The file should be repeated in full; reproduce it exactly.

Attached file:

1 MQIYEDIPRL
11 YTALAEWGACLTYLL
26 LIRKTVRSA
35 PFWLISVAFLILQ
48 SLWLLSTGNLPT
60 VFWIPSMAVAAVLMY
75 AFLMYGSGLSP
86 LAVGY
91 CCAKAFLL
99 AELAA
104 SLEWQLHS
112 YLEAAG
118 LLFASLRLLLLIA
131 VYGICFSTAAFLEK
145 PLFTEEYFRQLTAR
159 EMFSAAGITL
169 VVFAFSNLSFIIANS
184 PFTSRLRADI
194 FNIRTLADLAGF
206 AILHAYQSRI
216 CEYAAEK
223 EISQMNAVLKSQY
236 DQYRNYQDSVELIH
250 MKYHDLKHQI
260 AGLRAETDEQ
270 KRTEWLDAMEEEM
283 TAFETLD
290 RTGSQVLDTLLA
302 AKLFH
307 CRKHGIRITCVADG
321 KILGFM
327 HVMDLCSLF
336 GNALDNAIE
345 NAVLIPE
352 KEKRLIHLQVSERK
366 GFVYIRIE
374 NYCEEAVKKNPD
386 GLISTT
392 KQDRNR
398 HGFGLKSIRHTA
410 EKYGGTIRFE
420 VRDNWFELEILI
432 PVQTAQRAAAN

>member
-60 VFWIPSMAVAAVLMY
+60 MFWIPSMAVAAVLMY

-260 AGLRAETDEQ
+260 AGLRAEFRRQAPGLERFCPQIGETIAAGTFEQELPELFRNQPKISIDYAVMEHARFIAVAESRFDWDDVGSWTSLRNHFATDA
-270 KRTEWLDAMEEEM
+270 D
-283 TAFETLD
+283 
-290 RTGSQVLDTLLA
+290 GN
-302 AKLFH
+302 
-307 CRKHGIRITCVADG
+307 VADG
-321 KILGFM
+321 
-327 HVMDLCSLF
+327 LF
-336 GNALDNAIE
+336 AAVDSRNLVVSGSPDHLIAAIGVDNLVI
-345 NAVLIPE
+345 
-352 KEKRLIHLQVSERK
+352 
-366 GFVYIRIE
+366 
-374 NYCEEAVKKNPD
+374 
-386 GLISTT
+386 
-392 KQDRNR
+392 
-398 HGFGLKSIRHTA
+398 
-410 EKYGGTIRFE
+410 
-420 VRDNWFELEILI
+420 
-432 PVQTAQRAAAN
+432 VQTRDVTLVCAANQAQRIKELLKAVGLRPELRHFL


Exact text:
1 MQIYEDIPRL
11 YTALAEWGACLTYLL
26 LIRKTVRSA
35 PFWLISVAFLILQ
48 SLWLLSTGNLPT
60 VFWIPSMAVAAVLMY
75 AFLMYGSGLSP
86 LAVGY
91 CCAKAFLL
99 AELAA
104 SLEWQLHS
112 YLEAAG
118 LLFASLRLLLLIA
131 VYGICFSTAAFLEK
145 PLFTEEYFRQLTAR
159 EMFSAAGITL
169 VVFAFSNLSFIIANS
184 PFTSRLRADI
194 FNIRTLADLAGF
206 AILHAYQSRI
216 CEYAAEK
223 EISQMNAVLKSQY
236 DQYRNYQDSVELIH
250 MKYHDLKHQI
260 AGLRAETDEQ
270 KRTEWLDAMEEEM
283 TAFETLD
290 RTGSQVLDTLLA
302 AKLFH
307 CRKHGIRITCVADG
321 KILGFM
327 HVMDLCSLF
336 GNALDNAIE
345 NAVLIPE
352 KEKRLIHLQVSERK
366 GFVYIRIE
374 NYCEEAVKKNPD
386 GLISTT
392 KQDRNR
398 HGFGLKSIRHTA
410 EKYGGTIRFE
420 VRDNWFELEILI
432 PVQTAQRAAAN

>member
-60 VFWIPSMAVAAVLMY
+60 MFWIPSMAVAAVLMY

-260 AGLRAETDEQ
+260 AGLRAEFRRQAPGLERFCPQIGETIAAGTFEQELPELFRNQPKISIDYAVMEHARFIAVAESRFDWDDVGSWTSLRNHFATDA
-270 KRTEWLDAMEEEM
+270 D
-283 TAFETLD
+283 
-290 RTGSQVLDTLLA
+290 GN
-302 AKLFH
+302 
-307 CRKHGIRITCVADG
+307 VADG
-321 KILGFM
+321 
-327 HVMDLCSLF
+327 LF
-336 GNALDNAIE
+336 AAVDSRNLVVSGSPDHLIAAIGVDNLVI
-345 NAVLIPE
+345 
-352 KEKRLIHLQVSERK
+352 
-366 GFVYIRIE
+366 
-374 NYCEEAVKKNPD
+374 
-386 GLISTT
+386 
-392 KQDRNR
+392 
-398 HGFGLKSIRHTA
+398 
-410 EKYGGTIRFE
+410 
-420 VRDNWFELEILI
+420 
-432 PVQTAQRAAAN
+432 VQTRDVTLVCAANQAQRIKELLKAVGLRPELRHFL